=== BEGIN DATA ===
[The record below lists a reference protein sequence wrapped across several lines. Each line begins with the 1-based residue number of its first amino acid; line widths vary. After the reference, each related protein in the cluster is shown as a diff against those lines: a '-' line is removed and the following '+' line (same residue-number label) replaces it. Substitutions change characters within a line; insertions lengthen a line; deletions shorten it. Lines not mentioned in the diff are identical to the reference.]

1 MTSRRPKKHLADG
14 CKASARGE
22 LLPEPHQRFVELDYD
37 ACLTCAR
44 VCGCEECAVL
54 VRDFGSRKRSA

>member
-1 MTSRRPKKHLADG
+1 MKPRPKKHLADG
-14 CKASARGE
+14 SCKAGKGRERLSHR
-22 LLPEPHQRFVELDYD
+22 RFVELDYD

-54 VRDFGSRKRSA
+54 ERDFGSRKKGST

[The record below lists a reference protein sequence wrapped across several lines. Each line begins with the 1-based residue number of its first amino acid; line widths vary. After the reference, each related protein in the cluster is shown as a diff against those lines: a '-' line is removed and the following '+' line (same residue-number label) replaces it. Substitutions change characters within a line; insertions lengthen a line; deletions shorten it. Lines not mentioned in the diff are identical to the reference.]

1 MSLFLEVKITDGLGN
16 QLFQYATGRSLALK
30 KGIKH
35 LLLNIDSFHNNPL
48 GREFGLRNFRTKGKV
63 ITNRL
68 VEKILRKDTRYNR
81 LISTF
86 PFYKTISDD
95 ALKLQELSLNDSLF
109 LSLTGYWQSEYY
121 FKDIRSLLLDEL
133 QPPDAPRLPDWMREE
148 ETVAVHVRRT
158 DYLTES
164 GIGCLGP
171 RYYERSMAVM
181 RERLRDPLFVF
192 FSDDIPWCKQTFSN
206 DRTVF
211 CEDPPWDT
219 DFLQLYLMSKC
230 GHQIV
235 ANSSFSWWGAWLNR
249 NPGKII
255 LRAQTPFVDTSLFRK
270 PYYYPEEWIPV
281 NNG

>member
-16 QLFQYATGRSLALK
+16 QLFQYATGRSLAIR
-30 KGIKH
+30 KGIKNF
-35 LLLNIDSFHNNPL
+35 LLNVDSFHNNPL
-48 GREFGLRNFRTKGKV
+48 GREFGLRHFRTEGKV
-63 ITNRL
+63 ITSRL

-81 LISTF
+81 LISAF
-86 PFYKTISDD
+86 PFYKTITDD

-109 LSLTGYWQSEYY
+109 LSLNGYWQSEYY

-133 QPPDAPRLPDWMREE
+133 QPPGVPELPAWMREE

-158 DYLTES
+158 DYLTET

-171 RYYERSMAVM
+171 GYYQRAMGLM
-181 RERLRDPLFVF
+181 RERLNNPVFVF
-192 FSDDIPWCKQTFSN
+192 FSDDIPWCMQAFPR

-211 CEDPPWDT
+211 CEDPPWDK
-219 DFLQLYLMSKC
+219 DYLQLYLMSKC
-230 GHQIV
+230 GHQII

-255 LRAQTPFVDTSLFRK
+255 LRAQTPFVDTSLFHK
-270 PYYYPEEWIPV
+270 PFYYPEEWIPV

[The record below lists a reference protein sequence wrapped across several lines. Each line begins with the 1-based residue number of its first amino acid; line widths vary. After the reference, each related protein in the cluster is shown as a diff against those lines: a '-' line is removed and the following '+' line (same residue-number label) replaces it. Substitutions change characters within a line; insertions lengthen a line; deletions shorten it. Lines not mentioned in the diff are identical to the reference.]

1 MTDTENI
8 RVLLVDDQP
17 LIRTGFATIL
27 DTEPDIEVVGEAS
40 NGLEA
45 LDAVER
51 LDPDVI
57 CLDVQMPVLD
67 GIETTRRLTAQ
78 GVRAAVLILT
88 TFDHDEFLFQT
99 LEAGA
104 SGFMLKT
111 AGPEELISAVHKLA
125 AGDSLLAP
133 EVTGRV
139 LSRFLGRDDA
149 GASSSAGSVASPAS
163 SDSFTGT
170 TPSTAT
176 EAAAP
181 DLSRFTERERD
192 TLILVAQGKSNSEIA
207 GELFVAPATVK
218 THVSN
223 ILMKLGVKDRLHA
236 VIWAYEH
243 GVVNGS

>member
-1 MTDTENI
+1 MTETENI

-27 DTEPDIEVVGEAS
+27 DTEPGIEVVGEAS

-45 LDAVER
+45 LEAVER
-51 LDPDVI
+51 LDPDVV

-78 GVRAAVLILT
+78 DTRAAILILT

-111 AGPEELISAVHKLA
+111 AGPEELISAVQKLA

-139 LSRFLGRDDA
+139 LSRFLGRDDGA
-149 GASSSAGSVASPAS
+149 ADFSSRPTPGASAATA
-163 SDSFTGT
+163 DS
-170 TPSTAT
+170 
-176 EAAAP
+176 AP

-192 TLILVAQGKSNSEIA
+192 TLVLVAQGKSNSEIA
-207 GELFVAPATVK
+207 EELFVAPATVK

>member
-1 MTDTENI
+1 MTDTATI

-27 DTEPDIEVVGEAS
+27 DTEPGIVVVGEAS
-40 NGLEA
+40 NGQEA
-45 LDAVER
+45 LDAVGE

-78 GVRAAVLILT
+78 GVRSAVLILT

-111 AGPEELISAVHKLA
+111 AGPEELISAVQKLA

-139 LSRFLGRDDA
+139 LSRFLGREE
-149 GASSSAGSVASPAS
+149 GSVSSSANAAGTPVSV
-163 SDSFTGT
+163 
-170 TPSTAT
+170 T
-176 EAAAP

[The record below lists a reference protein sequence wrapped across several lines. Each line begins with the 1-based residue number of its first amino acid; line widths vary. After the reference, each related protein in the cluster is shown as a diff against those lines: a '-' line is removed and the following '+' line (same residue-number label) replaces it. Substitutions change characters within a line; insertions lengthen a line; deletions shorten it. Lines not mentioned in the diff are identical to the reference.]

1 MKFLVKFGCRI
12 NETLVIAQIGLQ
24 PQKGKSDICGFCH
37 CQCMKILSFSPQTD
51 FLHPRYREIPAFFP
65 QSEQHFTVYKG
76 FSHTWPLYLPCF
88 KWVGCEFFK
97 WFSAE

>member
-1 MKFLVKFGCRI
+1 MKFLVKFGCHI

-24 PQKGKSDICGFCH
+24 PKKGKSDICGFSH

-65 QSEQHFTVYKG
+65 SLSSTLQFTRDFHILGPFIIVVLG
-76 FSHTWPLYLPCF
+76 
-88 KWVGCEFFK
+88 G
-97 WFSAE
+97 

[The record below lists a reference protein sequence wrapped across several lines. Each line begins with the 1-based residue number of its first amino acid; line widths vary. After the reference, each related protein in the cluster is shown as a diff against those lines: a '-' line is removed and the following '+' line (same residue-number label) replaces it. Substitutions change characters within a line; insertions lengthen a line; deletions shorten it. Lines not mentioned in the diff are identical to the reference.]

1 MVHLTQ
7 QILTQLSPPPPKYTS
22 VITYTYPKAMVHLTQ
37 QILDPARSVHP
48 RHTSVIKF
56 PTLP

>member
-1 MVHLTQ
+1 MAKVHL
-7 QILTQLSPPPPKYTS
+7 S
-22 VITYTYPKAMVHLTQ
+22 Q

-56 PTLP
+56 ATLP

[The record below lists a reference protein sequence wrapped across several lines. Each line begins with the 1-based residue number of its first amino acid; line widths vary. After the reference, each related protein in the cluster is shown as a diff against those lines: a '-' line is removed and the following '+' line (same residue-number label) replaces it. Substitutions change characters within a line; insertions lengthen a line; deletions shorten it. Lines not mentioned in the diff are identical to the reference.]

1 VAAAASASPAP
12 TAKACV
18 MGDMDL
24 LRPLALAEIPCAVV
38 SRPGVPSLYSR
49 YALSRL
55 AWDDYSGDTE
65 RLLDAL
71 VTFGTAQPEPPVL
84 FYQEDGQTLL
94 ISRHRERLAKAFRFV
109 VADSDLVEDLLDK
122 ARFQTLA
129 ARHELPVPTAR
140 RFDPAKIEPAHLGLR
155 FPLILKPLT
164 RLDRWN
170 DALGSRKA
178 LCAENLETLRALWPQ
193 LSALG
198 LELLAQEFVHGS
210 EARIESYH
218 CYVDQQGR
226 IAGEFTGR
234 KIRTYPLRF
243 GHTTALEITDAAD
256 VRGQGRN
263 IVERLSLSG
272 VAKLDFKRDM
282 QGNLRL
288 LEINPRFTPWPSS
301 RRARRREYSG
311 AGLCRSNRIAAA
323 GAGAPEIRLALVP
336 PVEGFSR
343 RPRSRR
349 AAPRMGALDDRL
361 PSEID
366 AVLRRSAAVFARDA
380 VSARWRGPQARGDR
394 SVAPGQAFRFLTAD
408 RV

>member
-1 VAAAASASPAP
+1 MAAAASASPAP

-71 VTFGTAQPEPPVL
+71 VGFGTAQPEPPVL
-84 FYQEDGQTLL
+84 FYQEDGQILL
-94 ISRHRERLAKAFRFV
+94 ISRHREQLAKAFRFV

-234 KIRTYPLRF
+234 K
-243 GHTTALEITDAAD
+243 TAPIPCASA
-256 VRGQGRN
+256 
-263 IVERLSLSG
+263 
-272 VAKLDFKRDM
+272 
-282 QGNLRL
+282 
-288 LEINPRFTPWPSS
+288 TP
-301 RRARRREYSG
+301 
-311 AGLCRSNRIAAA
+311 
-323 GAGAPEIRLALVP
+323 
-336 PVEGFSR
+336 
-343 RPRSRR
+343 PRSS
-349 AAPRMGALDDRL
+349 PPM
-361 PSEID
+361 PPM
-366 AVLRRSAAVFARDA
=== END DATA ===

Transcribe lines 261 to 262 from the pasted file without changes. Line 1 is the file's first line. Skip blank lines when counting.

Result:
+272 
-282 QGNLRL